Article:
The pots I create reflect the enjoyment I have for throwing, embellishing, creating and using. All of my pieces are wheel-thrown and altered in some way. I embellish my pots using the sgraffito method; I cover my pots with a coloured slip and then carve the colour away, leaving behind the pure clay texture – revealing the image. My inspiration for surface treatment comes from a love of nature.

I currently work from my studio in Calgary, where I live with my husband Nick, our son Rowan and two
daughters Charlotte and Samantha.

Artist’s Web Sitewww.teresawysspottery.com
Artist’s Hometown: Calgary, AB

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Stillpoint Pottery

Our pieces are thrown or hand-built, or a mixture of both. We take pride in making our own glazes; a mixture of pulverized feldspar, clay, silica, a flux and an oxide. Our work is high-fired to cone ten, or 2380° Fahrenheit, so that the finished object is unique, as well as kitchen and food safe. In an age of disposability we strive to create a product that will last for a lifetime and beyond.

We work individually and collaboratively often inspiring each other in new directions. We love what we do and It gives us great pleasure to know that others are able to use and enjoy the things we create.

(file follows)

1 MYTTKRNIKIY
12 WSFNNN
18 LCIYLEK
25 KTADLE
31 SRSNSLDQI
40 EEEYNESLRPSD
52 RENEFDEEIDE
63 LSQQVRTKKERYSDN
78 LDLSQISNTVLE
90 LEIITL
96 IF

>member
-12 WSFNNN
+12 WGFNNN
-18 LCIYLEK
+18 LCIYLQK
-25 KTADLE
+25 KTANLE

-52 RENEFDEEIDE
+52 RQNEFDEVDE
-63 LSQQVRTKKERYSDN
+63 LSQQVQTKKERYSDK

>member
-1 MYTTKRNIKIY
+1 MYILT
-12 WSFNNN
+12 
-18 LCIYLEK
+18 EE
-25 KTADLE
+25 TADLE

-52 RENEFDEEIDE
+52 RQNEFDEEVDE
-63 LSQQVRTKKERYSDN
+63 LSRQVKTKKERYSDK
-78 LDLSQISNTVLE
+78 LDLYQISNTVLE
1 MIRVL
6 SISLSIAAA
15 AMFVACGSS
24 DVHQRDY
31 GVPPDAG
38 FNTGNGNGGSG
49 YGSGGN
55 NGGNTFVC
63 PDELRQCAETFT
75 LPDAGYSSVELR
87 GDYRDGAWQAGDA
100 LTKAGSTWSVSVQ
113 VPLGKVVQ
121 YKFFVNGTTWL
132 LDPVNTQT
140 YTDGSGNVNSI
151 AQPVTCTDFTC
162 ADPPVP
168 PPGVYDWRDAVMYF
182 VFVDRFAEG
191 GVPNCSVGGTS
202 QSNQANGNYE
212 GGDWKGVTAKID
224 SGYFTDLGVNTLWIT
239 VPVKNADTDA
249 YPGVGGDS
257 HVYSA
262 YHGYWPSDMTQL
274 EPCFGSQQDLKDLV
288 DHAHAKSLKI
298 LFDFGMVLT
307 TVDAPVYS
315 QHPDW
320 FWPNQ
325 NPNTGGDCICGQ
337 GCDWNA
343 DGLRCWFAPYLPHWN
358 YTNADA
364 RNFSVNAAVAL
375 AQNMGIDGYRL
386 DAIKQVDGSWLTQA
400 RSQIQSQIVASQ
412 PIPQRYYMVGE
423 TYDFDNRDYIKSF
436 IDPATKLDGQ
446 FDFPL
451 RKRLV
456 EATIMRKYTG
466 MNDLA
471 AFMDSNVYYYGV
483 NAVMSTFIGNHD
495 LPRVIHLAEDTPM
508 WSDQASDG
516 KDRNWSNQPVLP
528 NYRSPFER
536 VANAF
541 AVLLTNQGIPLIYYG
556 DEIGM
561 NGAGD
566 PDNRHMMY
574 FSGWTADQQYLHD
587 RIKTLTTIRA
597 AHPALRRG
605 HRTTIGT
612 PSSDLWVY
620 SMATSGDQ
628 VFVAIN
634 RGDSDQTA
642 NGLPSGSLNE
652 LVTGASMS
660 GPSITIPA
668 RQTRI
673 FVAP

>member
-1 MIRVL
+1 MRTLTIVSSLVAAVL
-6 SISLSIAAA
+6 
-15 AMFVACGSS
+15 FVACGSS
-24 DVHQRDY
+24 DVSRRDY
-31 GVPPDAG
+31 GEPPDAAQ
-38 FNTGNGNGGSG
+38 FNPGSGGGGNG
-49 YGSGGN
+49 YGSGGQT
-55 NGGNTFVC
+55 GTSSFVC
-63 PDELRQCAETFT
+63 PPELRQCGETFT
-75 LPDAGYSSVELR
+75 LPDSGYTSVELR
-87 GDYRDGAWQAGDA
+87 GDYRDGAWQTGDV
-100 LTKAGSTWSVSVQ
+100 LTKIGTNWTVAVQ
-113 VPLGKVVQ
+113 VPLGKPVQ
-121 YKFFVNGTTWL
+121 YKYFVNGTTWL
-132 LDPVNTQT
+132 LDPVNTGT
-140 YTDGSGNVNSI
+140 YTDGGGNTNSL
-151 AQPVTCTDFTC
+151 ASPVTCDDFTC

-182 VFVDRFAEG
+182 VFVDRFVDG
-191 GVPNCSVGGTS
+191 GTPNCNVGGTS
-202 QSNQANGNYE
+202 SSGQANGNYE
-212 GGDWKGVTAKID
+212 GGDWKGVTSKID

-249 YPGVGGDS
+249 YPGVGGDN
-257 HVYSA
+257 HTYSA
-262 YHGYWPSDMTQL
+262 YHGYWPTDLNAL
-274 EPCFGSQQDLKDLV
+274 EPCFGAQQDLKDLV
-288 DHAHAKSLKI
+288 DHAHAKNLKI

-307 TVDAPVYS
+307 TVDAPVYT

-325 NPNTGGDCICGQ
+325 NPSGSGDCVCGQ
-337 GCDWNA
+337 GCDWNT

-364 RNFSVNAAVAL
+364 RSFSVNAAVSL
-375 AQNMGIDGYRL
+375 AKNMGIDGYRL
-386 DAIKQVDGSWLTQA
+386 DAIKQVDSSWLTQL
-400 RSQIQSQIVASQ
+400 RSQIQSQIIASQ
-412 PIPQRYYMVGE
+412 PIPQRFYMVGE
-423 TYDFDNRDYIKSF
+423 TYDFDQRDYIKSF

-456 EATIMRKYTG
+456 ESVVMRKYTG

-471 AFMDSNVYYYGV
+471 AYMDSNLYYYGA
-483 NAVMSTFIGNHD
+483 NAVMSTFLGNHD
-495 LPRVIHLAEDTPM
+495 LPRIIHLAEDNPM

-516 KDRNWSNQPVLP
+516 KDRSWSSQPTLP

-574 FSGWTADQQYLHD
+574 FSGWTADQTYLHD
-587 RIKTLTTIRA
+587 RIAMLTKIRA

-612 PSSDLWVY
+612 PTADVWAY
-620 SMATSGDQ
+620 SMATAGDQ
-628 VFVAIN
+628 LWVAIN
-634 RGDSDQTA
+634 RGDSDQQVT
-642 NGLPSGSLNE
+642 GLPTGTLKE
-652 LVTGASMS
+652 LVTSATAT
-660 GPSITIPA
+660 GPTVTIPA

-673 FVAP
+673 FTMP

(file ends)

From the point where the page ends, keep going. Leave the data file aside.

Our studio and gallery are right next door to our home in the heart of the West Kootenays in the beautiful Slocan Valley of British Columbia, Canada.

Artist’s Web Sitehttp://www.stillpointpottery.ca
Artist’s Hometown: Slocan Park, BC

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Pridham Studio

Pridham Studio was founded by Nancy and David Pridham in the mid 90s. Now their daughter and son-in-law are continuing and expanding the business.

Jeremiah and Micah produce their distinctive line of pottery full-time at Pridham Studio. Owners since 2011, they have established themselves as a creative production team with Jeremiah as the potter and Micah as the painter.
Jeremiah throws a variety of shapes on the wheel including mugs, bowls and vases, with his mugs being their top selling items. He also makes a wide range of hand built slab pieces from small side plates to generously large serving bowls working in both earthenware and stoneware bodies. His pieces demonstrate his sensitive attention to detail and technical precision. He is keen to experiment as well as do production; a classic working artist.